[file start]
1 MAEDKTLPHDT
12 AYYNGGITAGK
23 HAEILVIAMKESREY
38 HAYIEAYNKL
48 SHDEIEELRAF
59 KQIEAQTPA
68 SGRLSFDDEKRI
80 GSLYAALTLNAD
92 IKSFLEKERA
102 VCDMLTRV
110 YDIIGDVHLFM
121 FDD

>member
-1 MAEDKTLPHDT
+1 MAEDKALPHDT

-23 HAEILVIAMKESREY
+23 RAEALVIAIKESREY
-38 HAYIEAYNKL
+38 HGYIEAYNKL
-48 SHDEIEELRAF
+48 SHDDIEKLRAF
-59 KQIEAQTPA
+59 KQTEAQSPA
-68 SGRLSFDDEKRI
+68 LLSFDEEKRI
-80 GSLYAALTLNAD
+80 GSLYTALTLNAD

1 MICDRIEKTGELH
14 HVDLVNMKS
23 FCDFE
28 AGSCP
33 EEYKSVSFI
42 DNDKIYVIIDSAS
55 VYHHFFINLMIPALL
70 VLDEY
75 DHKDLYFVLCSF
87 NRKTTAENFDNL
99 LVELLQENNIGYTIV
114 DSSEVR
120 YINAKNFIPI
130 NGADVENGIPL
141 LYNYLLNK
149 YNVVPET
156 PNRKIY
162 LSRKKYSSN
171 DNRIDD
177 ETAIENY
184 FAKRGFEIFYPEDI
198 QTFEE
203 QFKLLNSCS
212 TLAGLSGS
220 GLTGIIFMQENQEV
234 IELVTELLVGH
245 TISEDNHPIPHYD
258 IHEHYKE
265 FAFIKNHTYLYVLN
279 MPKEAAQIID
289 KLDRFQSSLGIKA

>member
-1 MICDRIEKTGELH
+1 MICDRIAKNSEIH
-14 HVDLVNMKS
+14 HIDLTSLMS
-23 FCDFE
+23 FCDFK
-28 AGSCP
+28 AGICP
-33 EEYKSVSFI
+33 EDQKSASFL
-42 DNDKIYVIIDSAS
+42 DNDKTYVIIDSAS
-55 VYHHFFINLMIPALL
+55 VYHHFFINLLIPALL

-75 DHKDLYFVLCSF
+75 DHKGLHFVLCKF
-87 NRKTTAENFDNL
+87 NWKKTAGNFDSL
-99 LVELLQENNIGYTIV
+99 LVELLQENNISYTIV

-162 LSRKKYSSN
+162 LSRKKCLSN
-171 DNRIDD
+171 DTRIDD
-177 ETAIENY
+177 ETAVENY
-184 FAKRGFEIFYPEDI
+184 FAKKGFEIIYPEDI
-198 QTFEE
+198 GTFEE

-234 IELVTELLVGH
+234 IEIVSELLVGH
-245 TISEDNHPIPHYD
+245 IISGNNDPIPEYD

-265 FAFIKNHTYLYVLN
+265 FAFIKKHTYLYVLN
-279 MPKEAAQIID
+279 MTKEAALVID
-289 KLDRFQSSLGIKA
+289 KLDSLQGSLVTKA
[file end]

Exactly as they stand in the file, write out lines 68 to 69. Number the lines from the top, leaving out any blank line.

-33 EEYKSVSFI
+33 EDQKSASFL